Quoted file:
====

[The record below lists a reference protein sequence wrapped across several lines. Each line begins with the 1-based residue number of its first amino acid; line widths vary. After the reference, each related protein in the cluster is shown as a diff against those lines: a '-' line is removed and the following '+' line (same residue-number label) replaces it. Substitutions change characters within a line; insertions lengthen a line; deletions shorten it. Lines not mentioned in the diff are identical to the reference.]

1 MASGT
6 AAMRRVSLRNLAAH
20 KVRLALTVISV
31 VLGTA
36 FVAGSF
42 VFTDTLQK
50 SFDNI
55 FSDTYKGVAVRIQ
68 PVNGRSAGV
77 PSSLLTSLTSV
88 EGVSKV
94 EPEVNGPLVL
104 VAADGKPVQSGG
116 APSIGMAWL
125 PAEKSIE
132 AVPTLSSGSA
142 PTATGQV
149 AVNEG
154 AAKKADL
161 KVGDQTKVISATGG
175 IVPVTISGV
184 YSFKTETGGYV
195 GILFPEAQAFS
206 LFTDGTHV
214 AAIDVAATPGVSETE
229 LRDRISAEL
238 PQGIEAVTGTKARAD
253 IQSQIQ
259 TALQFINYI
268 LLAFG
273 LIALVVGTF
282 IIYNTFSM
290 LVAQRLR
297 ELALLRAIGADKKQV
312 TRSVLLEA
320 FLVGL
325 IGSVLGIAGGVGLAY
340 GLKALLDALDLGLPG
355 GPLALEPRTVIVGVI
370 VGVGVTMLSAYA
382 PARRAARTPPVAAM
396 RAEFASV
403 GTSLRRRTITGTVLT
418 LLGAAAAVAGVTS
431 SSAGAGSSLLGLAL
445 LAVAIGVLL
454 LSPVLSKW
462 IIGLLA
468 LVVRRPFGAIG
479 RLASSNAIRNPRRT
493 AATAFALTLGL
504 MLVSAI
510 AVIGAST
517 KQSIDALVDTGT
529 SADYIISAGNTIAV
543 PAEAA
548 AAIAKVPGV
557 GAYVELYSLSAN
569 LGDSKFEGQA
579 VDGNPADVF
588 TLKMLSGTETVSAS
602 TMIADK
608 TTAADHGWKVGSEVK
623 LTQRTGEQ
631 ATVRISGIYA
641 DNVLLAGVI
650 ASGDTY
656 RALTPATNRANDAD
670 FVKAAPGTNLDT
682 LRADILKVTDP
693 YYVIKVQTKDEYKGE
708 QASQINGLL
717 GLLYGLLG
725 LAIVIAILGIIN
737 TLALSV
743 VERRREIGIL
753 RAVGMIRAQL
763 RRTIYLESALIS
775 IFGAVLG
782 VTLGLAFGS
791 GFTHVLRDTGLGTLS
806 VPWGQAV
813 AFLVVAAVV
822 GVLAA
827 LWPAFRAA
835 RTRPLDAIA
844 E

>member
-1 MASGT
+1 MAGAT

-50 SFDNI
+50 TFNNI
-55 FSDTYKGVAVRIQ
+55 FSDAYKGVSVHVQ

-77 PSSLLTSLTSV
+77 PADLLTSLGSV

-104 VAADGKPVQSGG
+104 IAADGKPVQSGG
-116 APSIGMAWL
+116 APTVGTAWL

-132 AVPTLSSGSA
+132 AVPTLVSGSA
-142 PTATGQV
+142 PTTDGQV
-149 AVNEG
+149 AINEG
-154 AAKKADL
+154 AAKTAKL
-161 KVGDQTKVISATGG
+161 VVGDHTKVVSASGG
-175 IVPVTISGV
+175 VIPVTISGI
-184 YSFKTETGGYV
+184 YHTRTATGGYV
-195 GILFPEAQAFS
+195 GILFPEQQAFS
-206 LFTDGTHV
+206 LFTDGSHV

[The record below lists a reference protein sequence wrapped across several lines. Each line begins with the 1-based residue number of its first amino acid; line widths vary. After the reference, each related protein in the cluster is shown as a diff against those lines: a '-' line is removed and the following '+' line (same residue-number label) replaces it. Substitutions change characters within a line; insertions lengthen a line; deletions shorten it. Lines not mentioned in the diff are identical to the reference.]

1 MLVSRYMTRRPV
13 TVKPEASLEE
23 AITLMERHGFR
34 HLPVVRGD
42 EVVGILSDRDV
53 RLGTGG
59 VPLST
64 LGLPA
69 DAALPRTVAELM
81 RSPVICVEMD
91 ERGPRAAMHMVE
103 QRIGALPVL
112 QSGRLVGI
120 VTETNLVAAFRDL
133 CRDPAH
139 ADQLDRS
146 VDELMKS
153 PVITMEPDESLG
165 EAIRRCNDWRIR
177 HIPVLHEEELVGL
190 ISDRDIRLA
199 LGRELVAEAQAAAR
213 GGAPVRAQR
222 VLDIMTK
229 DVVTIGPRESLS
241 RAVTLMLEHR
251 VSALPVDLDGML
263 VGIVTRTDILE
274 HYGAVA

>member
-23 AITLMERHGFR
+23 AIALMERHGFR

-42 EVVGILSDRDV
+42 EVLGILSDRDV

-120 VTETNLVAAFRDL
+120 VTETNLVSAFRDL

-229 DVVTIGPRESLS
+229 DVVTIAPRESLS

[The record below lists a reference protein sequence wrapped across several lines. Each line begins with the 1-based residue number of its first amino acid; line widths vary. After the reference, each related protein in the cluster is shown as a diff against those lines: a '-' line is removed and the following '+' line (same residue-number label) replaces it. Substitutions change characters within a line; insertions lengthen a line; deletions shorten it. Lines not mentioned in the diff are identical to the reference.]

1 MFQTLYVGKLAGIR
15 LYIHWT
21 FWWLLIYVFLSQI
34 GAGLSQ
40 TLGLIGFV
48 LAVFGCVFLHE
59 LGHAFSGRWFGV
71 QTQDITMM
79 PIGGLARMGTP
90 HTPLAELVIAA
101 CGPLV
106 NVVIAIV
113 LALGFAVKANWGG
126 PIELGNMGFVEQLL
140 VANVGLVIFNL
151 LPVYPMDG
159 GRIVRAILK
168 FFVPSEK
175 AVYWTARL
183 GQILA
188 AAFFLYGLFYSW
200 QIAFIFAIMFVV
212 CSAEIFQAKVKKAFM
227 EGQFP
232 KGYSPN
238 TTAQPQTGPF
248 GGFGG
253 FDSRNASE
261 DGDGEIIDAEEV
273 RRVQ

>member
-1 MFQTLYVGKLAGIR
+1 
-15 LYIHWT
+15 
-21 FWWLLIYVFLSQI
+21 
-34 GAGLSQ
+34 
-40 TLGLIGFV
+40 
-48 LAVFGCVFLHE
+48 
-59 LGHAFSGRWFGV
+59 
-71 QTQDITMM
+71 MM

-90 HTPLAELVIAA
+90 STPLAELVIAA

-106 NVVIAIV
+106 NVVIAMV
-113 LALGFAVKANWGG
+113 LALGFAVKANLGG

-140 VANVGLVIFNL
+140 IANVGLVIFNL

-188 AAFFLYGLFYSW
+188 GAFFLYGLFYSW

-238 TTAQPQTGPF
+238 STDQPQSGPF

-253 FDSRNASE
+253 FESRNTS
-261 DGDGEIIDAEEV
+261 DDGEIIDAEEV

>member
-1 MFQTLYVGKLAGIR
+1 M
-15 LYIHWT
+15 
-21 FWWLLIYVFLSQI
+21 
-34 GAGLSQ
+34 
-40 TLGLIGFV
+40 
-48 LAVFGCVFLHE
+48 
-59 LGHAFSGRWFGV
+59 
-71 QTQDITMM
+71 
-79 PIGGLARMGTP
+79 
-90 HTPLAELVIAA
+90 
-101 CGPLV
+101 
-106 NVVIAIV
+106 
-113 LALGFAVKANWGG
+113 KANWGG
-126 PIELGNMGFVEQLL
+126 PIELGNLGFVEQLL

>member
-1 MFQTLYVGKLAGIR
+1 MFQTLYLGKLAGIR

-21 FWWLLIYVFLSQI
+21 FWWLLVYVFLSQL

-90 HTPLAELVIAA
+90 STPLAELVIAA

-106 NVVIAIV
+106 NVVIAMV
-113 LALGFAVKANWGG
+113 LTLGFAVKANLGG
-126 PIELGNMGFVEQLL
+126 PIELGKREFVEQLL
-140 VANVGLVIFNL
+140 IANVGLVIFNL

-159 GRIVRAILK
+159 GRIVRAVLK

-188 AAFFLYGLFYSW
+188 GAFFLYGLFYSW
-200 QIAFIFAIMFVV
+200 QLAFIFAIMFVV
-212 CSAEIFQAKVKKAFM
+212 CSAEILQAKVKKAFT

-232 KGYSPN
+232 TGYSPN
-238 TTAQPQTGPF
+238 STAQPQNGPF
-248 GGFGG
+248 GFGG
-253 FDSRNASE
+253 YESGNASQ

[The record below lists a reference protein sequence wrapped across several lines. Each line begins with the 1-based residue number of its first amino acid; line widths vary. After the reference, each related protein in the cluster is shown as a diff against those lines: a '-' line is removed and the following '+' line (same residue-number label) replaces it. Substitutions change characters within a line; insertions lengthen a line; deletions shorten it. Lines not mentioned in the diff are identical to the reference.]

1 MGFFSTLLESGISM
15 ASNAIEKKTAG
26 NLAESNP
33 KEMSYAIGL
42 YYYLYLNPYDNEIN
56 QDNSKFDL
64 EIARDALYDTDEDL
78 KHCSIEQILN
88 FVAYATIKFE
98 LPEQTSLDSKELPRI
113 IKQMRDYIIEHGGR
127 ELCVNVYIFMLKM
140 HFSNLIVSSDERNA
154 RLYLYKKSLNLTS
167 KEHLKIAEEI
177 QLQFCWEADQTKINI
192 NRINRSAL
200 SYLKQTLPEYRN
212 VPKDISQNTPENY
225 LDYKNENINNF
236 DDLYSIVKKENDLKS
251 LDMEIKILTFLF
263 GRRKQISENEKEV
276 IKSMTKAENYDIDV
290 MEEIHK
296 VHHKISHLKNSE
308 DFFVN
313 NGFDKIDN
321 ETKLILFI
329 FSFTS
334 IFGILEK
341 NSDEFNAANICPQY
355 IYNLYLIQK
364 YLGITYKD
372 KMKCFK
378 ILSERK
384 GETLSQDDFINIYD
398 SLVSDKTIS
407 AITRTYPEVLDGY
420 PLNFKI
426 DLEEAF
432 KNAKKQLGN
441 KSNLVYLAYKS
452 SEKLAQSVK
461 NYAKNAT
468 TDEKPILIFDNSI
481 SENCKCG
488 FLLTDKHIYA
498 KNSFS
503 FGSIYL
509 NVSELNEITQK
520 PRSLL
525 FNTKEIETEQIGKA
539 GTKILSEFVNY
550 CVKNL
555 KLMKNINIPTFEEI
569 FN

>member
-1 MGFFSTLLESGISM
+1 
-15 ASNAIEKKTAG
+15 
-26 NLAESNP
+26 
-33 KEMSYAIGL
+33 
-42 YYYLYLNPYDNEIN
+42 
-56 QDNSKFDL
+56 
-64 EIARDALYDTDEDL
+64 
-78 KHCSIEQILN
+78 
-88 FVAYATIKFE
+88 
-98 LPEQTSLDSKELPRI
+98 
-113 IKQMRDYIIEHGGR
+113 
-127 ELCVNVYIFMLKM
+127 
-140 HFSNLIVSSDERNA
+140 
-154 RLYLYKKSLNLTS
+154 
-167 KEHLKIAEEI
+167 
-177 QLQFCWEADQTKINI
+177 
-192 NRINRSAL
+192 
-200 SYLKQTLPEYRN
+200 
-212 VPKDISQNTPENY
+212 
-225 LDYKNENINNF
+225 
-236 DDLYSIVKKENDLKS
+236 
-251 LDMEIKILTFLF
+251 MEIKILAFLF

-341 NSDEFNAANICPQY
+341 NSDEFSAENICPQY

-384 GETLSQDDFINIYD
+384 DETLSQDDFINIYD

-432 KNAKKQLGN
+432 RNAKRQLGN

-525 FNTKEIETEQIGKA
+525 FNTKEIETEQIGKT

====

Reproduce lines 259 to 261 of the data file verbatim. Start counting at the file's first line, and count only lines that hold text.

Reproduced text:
-106 NVVIAIV
+106 NVVIAMV
-113 LALGFAVKANWGG